» IPAM sets the stage for more inclusive long-term planning • Spacing Montreal Just when Montreal was in need of a superhero, the Institut de Politiques Alternatives de Montreal enters the scene with an all-star team to tackle urban issues. At the helm are three well-known names: Phyllis Lambert, Founding Director of the Canadian Centre for Architecture, Dinu Bumbaru, Policy Director of Héritage Montréal, and Dimitri Roussopoulos, founder of the Montréal Urban Ecology Centre. “Our assumption is that there’s a lot of value in Montrealness” said Dinu Bumbaru in a conversation earlier this week. “Montreal is a city which has an urban space which is still characterized by a fairly substantial mixity of use, of social demographics and so on.” While this city’s diversity this has often been credited for inspiring our vibrant arts scene, Bumbaru says it also plays out in the way we act upon our city. Evidently we’re not short of people with ideas and expertise to make Montreal a better place. “We want to reinforce citizen participation,” Lambert says.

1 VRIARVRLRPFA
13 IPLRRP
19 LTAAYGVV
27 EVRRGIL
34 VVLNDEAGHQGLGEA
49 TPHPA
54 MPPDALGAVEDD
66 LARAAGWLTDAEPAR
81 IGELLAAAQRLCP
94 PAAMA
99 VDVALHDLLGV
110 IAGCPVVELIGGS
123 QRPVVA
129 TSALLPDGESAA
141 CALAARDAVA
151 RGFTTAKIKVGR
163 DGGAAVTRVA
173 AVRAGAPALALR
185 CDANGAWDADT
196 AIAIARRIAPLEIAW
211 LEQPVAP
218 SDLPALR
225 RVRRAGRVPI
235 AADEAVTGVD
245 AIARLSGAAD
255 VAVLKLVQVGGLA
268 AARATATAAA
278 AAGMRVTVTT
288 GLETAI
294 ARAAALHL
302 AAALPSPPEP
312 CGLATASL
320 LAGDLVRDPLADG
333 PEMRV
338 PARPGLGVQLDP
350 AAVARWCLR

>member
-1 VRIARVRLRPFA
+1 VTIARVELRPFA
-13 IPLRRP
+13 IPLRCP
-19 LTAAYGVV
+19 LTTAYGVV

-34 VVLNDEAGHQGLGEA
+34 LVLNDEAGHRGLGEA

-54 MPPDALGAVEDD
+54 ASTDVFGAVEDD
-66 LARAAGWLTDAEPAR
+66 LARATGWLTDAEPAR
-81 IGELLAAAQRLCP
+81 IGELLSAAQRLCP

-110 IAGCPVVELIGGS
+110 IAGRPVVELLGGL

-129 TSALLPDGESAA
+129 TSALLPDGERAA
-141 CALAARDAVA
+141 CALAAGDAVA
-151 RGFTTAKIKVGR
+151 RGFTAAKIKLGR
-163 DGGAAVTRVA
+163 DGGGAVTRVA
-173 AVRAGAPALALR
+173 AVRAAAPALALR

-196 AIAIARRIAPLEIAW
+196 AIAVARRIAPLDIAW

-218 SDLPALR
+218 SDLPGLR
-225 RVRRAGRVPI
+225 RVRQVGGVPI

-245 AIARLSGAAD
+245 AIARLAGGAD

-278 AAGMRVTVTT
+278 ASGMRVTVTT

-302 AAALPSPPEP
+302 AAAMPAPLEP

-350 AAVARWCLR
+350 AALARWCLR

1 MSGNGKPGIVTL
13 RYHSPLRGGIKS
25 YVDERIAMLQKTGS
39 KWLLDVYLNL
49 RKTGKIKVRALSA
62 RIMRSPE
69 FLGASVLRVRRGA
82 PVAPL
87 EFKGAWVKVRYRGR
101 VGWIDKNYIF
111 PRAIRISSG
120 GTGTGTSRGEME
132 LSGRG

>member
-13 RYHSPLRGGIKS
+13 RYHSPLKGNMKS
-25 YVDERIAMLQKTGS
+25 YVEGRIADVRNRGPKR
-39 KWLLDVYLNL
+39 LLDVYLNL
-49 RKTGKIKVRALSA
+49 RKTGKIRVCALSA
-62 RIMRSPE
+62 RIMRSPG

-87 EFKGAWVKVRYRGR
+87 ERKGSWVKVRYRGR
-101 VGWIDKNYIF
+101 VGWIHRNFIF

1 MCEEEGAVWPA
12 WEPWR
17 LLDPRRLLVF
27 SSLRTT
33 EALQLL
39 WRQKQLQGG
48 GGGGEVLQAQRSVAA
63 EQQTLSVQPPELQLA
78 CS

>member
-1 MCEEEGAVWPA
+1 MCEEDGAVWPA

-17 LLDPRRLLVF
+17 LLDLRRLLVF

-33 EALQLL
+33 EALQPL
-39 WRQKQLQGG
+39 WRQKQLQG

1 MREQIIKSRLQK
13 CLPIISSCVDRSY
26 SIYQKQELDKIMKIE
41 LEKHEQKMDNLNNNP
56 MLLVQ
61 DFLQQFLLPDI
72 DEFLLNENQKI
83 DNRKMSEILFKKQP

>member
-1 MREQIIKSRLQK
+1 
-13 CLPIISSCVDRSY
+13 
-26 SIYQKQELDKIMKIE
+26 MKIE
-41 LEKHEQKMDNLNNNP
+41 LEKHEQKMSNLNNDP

About - Open Source Urbanism From Open Source Urbanism Cities are the physical manifestation of flows of people, material, money, and increasingly, information. The city is both a product and a generator of these flows. We believe designers need to identify the opportunities this emergent context offers, beyond the current dependence on handsets, interactive façades, and form-driven ‘expressions of the age’. This research project examines the changing role of public space in the context of increased information flows. Rory Hyde and Scott Mitchell.